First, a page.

Click images to enlarge. Castrovalva on the hill, Our flock of 300 sheep, Wine at 9am? You bet

Nearly all of the towns in Abruzzo are on hills. Clearly, back in the day it was important to be on a hill for tactical reasons. For us and the shepherds, however, this meant that each time we wanted to bring the animals to water or stop for a meal we would need to hike up a not so small mountain. It’s amazing looking down at a valley full of mountain after mountain and then setting off with 300 sheep to walk across ALL of it. With the first hike up to Castrovalva complete, the final day's stop was only two more mountains away. We left Castrovalva and traveled through the remote valleys and hills of Abruzzo. In the distance we saw another shepherd with his flock and one of his guard dogs traversed across the mountainside to within 400-500 meters of us and let out some big barks to make sure we knew they were there.

Click images to enlarge. Flock - Castrovalva in background, Flock grazing, Guard dog checking us out

By the end of the day we had made it to the abandoned town of Frattura Vecchia, which means Old Frattura. With our jugs of wine and a giant watermelon cooling off in a nearby watering hole we sat down to eat a late afternoon meal. The town is called Old Frattura because the town of Frattura was destroyed by an earthquake in 1915 and the townspeople decided to build the new town (Frattura Nuova) in a different location, this time with a view of the Lake of Scanno (nice call, in my opinion). However, there are still some goings-on in Frattura Vecchia. Hidden in the hills lies a small home maintained by a long-time resident, Palmerino. Palmerino’s parents' home somewhat survived the earthquake and he uses it as a museum of sorts for the few visitors that pass through each year. He filled the rooms with old farm implements, kitchen tools, and day-to-day stuff from the old times. Palmerino also terraced the nearby hillsides and operates a large "garden" full of fruit trees, tomatoes, beans, chickpeas, peppers, cabbages and a multitude of other produce. He was nice enough to give us a tour and send us home with a bag full of fresh pickings. Palmerino reminded me a lot of my late grandpa George, just as the smell of fresh tomatoes always does.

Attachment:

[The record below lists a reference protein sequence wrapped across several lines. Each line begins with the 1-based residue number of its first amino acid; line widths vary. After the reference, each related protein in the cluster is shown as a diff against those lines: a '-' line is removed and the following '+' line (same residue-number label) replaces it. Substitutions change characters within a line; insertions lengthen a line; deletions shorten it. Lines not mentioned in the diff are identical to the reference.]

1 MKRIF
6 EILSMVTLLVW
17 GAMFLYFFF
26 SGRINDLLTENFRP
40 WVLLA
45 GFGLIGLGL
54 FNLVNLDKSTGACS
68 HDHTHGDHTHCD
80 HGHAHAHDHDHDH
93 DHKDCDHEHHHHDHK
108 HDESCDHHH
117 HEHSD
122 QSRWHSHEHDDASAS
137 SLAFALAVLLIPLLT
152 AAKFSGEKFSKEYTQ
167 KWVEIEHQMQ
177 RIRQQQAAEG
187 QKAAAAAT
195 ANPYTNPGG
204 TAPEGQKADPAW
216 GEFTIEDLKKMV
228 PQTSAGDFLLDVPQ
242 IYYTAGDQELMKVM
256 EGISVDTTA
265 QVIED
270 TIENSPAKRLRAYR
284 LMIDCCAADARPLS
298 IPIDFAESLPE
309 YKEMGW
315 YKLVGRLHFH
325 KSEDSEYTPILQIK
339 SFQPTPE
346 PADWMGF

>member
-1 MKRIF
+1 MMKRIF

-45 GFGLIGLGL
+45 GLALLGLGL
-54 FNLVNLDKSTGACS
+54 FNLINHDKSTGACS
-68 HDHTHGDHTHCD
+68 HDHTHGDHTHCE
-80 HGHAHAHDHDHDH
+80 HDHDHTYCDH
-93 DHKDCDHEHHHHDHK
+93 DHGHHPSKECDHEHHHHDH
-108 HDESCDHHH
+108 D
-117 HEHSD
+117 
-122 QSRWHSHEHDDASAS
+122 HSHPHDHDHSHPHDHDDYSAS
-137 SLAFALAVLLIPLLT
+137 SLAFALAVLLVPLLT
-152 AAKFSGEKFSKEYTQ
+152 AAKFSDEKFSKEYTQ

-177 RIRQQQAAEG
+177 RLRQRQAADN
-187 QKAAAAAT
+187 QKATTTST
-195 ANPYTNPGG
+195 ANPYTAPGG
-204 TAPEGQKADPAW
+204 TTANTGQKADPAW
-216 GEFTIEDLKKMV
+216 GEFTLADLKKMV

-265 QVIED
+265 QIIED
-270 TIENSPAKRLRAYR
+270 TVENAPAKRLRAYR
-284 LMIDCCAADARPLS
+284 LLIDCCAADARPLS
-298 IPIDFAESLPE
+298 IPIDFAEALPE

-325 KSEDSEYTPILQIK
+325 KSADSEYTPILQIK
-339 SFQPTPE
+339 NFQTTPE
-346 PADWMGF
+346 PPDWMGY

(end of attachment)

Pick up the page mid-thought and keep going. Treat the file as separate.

Click images to enlarge. Frattura Vecchia, Palmerino's terraced garden, Old Italian farm implements

We camped the night in Frattura Nuova (New Frattura) and set out on day two for a hike through Scanno. Scanno is by far the largest town we herded the sheep through (population 2,133), but that number is at least doubled by the number of tourists and visitors on any given day. Scanno is set on the valley's hillside with a grandiose view of the Lago di Scanno below, which is infamous for its heart shape. It was obvious from all the tourist’s faces that they didn't quite as much expect (or appreciate) the movement of a flock of sheep through the middle of their vacation town. We again encountered some disgruntled folks, but in large part all the elders came out to say hi and reminisce about the days when transhumance was something far more common. In fact, the town of Scanno is actually known for being a “woman’s town” because of it's agricultural roots. All of the men would leave for months at a time to go on transhumance and the women would have the run of the place. There is a full history of clothing, jewelry and town traditions built around the concept of transhumance. What fun to be a part of maintaining that tradition. Along the way through town I made friends with an old hydro-electric engineer who came to chat about the days when he was a young adult and his job was to be a “vet” for the ill sheep that passed through town. After a nice conversation he sent me on my way with a bottle of liquore from his home. I loved meeting people in the small, old towns in Italy. After 20 minutes it’s like you’re best friends and they always have great stories to share.


Click images to enlarge. Sheep grazing above Lago di Scanno, Sheep in Scanno!, Scanno homes